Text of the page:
FIG. 8 is a flowchart of a more specific exemplary combined active and semi-supervised learning process that may be used in implementations consistent with the principles of the invention. Instead of leaving out the utterances classified with high confidence scores, this process may exploit them.

Note that in this process, instead of assuming a fixed pool, there is an assumption that there is a constant stream of incoming data, which may better reflect a real-life scenario. First, a classifier may be trained with some amount of human-labeled training data, St (act 802). Then, utterances that are candidates for labeling may be selected (act 804). This may be achieved by classifying utterances in a pool of unlabeled data, Sp={s1, . . . , sn}, using the classifier to compute confidence scores and then selecting utterances, Sk, with confidence scores, Sk={CS(si)<th}. The selected utterances may then be manually labeled (act 806). The classifier may then be augmented by changing the loss function to fit both the initial model and the new machine-labeled data (act 808). A new set of unlabeled data may be obtained (act 810) and a check may be performed to determine whether any unselected utterances are available and whether any labeling resources are available (act 812). If so, then acts 804-812 may be repeated. Otherwise, the process may be completed.

If manual labeling resources are scarce, one may introduce a second threshold to eliminate noise from unlabeled data. In other words, one threshold may be used for active learning and another threshold may be used for semi-supervised learning. Otherwise, combining active and semi-supervised learning may eliminate the need for the second threshold. Since the utterances, which are already classified with low confidence scores, may be selected by active learning and sent to a human for labeling, for semi-supervised learning the noise is already reduced. Therefore, it may not be necessary to find an optimal threshold with which to work if a ratio of the unlabeled data to labeled data is comparable.

As a variation to the exemplary process of FIG. 8, before performing act 808, the classifier may be retrained using human-labeled training data and then the unselected utterances, Su, may be classified to obtain machine-labeled data. Using more selectively sampled data may result in better classification.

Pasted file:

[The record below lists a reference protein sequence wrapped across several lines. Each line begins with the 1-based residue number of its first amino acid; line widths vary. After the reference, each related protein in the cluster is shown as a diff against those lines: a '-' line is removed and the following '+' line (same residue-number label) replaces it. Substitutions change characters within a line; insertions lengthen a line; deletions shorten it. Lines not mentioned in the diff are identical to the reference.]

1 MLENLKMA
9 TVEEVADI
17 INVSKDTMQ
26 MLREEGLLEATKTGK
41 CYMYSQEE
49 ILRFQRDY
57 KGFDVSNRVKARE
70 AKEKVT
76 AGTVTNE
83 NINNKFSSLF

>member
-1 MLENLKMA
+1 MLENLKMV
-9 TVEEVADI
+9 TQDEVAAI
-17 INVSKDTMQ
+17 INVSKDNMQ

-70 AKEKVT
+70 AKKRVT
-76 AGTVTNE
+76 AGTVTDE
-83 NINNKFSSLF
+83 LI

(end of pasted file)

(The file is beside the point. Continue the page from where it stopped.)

FIG. 9 is a is a flowchart of another specific exemplary combined active and semi-supervised learning process that may be used in implementations consistent with the principles of the invention as an alternative to the exemplary process of FIG. 8. First, an initial model may be trained using human-labeled data (act 902), and then the unlabeled data may be classified by the trained classifier. Machine-labeled utterances with a confidence score below a first threshold, th1, may be selected as candidates for labeling (act 904). Then the candidates for labeling may be transcribed and manually labeled (act 906). The machine-labeled utterances having confidence scores higher than or equal to a threshold, th2, may be added directly to the training data (act 908). The classifier may then be trained using the augmented data (the selected data) (act 910). A check may then be performed to determine whether any unselected and unlabeled utterances remain and whether any labeling resources are available (act 912). If so, acts 904-912 may be performed again. Otherwise, the process may be finished.